In the morning, Bowie, Tenji, and Patitucci went up the snowslope prior to the ice fall to meet Steck with tea. He was alive, well, and reported he had successfully summited the mountain. News flew over social media fast and reached my device. Sometime in the next day or two, Steck was interviewed by Elizabeth Hawley, the great Himalayan climbing archivist, in Khatmandu. She recorded his solo ascent as a bona fide successful climb to the top.
However, while Miss Hawley was satisfied, Steck’s story faced stringent scrutiny from a new generation of critics who’s standards were far more technical than Miss Hawley’s questioning about the climb and what the climber saw, and weighing the climber’s character. At the heart of the evidence against him, Steck had no route data due to a malfunction in his GPS wrist-watch and he reported losing his camera during a small avalanche early on the ascent. While he was clearly on the Béghin-Lafaille line started in 1992, whether he reached the top in the dark was disputed.
DOUBT AND A PIOLET D’OR
During climbing’s rise to being mainstream (not that alpine climbing has ever truly been mainstream,) the New York Times covered this topic: “Swiss climber’s feat honored despite lack of proof,” read the headline. The Piolet d’Or is an annual award that honors the greatest climbs of the year. If you believed Steck, there was no doubt his ascent was worthy of such a trophy.
When I first heard the criticisms, I wasn’t annoyed. The critics were nitpicking; Steck had an honest character. He had no need to lie, conflate, or exaggerate his claims. But my attitude shifted during my annual volunteer work for the Banff Centre’s annual literature competition; I read Ed Douglas’ story in Rock and Ice #251 from July 2018, “The Other Annapurna,” a title inspired by how Maurice Herzog ended his book on the first ascent of the mountain, “There are other Annapurnas in the lives of men.” Douglas wrote about two French climbers, Yannick Graziani and Stéphane Benoist, nearly eclipsed by the fanfare around Steck.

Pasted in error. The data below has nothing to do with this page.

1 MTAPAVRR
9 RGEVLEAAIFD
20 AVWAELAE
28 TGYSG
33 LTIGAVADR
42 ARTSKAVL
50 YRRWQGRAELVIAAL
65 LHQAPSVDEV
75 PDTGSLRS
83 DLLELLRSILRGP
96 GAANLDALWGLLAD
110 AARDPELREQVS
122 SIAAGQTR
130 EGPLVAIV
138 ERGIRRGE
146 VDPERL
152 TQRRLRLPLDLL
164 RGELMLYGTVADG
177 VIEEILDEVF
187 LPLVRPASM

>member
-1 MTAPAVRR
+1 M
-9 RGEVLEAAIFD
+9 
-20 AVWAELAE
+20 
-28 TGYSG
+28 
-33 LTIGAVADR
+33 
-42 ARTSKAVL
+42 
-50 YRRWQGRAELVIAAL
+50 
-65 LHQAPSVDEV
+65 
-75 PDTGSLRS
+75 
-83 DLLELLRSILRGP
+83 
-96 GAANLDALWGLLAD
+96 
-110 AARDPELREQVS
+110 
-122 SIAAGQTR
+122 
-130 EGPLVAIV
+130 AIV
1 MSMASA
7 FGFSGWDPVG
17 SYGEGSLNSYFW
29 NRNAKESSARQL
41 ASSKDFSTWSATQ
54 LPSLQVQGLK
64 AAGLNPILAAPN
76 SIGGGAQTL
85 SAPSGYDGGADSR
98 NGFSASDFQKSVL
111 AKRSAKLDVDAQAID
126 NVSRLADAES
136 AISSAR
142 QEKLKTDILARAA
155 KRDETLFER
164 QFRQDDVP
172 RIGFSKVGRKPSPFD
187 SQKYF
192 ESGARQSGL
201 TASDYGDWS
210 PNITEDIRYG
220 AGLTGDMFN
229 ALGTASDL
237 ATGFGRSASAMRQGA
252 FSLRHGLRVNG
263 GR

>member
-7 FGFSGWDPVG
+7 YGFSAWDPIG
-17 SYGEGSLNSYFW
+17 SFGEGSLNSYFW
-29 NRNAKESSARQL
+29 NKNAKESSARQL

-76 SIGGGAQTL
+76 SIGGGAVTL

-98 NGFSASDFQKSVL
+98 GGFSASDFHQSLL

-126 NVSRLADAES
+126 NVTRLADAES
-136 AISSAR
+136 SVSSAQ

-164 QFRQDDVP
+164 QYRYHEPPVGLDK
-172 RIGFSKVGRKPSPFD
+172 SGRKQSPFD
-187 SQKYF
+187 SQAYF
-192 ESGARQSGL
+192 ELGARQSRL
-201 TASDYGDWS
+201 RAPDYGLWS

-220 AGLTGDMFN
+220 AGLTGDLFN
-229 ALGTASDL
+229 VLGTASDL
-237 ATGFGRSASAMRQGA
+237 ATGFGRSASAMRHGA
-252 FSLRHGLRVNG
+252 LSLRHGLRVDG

The coverage here in the states about Graziani and Benoist was limited to PlanetMountain.com, if I recall correctly, but it was there. The news I read at the time was modest, but the gist was shortly after Steck returned, the Frenchmen went up the Béghin-Lafaille route too and experienced much harsher conditions, made it to the summit, experienced severe frostbite, and were rushed to Kathmandu for treatment after an eight-day slog. Shortly after they returned, Douglas says Graziani might have seen some ice axe pick marks in the snow higher up but could not be certain. The only other sign that Graziani and Benoist did see was a tent platform cut out, and that, they told Douglas, was before the “real difficulties.”
Douglas also mentioned a report on Steck’s 2011 Shisha Pangma climb that struck Graziani in retrospect. The author was French climbing analyst Randolphe Popier, and he concluded, though Steck was on the route, he could not have made it to the summit of Shisha Pangma in 2011. Graziani told Douglas: “If [Steck] can lie once then he can lie twice.” Popier produced an even more thorough analysis on Steck’s 2013 Annapurna South Face climb. In the Annapurna report Popier used more photo illustrations and points in time to demonstrate credible reasons for doubting Steck. Asking other’s opinions on these reports, after having read them most tell me the same thing: He climbed incredibly but he could not have actually reached the summit and he lied to all of us.
Graziani’s and Benoist’s story was far more credible than Steck; compared to their Odyssey on Annapurna, Steck’s seemed vague, and as Popier and others have pointed out, inconsistent. How can you believe Steck? But could we all be wrong? Or could Steck have been so consumed by pressures that delusion and ego rose up and enveloped his sense of truth? My curiosity rose from just doubt and suspicion to Steck, to a new question: Could Steck still, in light of this research, have made the top of Annapurna, and if he didn’t what happened that compelled him to claim he did?